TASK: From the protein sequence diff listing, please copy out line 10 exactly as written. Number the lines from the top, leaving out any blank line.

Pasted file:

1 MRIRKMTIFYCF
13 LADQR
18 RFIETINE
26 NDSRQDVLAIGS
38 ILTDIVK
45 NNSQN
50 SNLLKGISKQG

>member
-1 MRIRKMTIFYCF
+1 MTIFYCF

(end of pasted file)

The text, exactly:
+1 MTIFYCF